Search This Blog

Tuesday, November 21, 2017

Thanksgiving

Today we leave town for Thanksgiving with friends in Seattle. I am greatly looking forward to a change of scenery and hanging out with fun and interesting people.  Oh yeah- and the food. Thanksgiving is one of those holidays where if you have to spend it alone, it helps to remember that even though any holiday is better spent with other people, this one really isn't about being with a crowd.  It's about being grateful for what you have, whatever it is. Obviously, some people have more to be grateful for than others, but a sincere spirit of gratitude applied to every circumstance makes even that disparity disappear.  It also plays nicely with that difficult child- the idea of 'enough'.

I have found over the years that keeping a grateful frame of mind is the best balm for a stormy spirit, and there have been many times when my spirit has been less than chipper and gratitude put everything back into perspective for me.  It's hard to stay worked up about things gone wrong when you're bearing in mind all the little wonderful elements that make up your life. You could be grateful for people, things, achievements, experiences, even things you don't think about like your native intelligence or the fact that both your legs meet the ground at the same time, if indeed, your legs do meet the ground at the same time. Fortunately, mine do, and yes, I'm grateful for that.  I especially like to remember to be grateful for all the blessings that I don't even know about. The behind-the-scenes stuff that works to help me get on with life. I even frequently take a moment to be grateful when I just have a good idea. I'm not lying.

In any case, gratitude is not just for Thanksgiving. It's nice to have this holiday, but anyone can reap the simple benefits of gratitude at anytime.

Wherever your Thanksgiving holiday takes you, and however you spend it, my sincerest hearty good wishes for peace and plenty.




Thursday, November 2, 2017

Squeaking By

Are you tracking everything you spend?

I am. I even note down my library fines.  This is why I know that out of the thirty thousand dollars that I have every year with which to manage the household, I am probably not going to bring in the end of the year on budget. If I did, it would be a book-cooking miracle. But I know that it ain’t gonna happen. 

At this point, I’m just trying to see how close to thirty thousand I can get. The first year I started this particular stat was 2014, and that year came in at a little over thirty-one thousand.  Thank goodness for savings accounts. 2015 came in six percent higher than 2014, and 2016 came in two percent higher than 2015.  Since I’m trying to get our expenditures down to where we can take care of them with interest income (hah! I say), this is 180 degrees in the wrong direction.  I can’t tell if it’s because stuff is higher than it was two years ago or if I just suck at it, but I will cop to not doing a  good job. I know it's mostly my failure. So yeah, I suck.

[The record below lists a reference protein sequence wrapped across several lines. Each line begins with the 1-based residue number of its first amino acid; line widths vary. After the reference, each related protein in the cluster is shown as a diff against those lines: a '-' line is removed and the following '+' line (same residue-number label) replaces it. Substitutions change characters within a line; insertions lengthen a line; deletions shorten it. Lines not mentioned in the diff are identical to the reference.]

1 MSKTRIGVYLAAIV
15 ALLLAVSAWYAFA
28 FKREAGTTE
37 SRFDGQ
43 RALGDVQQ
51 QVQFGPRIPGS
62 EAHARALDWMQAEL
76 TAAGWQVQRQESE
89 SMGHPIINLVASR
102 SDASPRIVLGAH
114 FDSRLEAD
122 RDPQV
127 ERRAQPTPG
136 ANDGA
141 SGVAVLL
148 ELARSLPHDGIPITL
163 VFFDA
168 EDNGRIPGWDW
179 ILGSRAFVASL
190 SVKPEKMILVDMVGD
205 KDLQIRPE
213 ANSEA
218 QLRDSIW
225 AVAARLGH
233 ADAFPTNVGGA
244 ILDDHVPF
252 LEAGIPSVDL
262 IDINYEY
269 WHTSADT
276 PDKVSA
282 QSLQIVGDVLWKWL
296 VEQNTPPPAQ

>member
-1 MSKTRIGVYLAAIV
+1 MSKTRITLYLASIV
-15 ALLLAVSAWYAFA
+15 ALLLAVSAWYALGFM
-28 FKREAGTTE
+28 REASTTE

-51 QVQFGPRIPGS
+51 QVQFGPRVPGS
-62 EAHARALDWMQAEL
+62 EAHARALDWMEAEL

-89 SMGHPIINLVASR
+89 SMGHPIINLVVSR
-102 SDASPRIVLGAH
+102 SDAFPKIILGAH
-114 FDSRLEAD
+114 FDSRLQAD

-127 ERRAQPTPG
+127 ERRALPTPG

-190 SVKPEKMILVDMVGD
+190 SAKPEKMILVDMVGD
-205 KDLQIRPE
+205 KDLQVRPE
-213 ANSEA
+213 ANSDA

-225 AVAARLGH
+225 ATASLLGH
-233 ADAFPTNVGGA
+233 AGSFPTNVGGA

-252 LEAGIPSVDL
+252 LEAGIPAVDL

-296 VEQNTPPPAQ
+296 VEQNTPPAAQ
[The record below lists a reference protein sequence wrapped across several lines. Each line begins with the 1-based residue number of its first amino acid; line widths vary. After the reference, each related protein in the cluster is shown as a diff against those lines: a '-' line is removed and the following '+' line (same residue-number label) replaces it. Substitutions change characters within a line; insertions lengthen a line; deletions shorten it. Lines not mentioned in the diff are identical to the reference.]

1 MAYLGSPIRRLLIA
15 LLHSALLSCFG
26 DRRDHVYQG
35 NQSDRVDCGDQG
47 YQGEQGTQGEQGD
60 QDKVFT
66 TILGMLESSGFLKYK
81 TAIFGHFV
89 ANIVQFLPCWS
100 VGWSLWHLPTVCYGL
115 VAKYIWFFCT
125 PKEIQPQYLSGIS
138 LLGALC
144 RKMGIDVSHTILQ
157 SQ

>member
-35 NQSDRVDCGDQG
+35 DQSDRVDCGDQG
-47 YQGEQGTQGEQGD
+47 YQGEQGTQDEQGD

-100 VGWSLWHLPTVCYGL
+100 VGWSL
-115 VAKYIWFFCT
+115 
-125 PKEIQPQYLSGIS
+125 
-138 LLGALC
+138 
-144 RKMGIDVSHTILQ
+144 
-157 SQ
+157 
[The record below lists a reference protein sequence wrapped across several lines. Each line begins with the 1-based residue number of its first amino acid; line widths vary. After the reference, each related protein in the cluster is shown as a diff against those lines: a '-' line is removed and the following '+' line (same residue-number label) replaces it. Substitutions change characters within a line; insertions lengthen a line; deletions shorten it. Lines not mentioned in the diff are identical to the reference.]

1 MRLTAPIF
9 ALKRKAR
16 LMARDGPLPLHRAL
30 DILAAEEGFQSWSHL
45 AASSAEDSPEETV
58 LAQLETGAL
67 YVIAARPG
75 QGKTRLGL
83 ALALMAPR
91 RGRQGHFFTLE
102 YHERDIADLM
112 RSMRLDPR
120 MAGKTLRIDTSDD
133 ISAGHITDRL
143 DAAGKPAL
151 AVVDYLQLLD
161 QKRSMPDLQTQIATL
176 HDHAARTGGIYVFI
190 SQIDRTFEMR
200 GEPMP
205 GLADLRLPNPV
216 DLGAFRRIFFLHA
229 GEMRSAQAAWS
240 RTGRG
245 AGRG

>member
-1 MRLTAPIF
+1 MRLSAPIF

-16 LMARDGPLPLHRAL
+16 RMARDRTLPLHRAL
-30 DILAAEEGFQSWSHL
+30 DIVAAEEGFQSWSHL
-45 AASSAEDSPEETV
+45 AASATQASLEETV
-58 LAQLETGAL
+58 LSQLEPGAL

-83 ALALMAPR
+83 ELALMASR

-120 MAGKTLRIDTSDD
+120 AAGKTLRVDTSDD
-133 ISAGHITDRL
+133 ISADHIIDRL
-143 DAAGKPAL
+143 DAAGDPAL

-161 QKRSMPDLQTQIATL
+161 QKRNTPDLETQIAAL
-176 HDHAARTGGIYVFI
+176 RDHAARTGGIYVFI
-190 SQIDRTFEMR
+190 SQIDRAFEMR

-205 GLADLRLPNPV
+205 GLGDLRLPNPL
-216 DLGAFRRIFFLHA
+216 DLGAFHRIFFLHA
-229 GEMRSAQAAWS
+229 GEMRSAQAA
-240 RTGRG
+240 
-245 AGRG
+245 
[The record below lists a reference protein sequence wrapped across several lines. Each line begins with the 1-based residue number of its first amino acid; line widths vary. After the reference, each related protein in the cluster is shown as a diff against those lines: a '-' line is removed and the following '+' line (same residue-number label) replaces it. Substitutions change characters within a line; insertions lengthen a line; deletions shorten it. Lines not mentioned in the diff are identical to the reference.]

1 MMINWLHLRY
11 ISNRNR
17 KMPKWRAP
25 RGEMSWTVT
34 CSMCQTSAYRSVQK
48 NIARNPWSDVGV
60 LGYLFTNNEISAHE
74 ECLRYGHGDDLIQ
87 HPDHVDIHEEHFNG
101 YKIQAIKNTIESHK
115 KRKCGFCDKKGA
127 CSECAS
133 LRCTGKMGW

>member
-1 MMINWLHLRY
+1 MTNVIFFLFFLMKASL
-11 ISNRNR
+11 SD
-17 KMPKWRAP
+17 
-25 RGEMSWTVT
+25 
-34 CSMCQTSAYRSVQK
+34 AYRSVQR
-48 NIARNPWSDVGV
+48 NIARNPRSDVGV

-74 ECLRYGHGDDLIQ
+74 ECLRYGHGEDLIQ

The sad part is, we don’t have mortgage or rent to pay. We don’t have kids. Our electric bill is only $11.82 every month, which allows us connection to the grid which we currently use as a big battery (no pun intended). So why is it taking so much money to get through the month? We only go out to shop for food like once a week, and between that and sporadic trips for lumber or something, we hardly ever have to fill the vehicles. I think we buy gas for each vehicle only once a month.  

How are people with kids and mortgages and commutes managing?

Beets, rutabagas, carrots,
a kohlrabi,
and a very large parsnip
This morning I was mentally preparing myself for an unwanted trip to the grocery store but figured  I should go see if anything was ready in the garden instead, just in case.  That was a good move, because I think I got enough out of it today to last a few more days, in which time maybe something else will be ready enough to harvest. If I can get most of our vegetables from it, it will really help.  We only eat twice a day, but we eat vegetables with every meal, so we go through them pretty fast.
Rutabaga, beet, and kohlrabi greens,
kale and collards


The winter garden will in all likelihood not last beyond the end of the year if it even lasts that long, but if it helps me squeak out the rest of this year, it will still have been a very good thing. And it is helping. This morning proved it.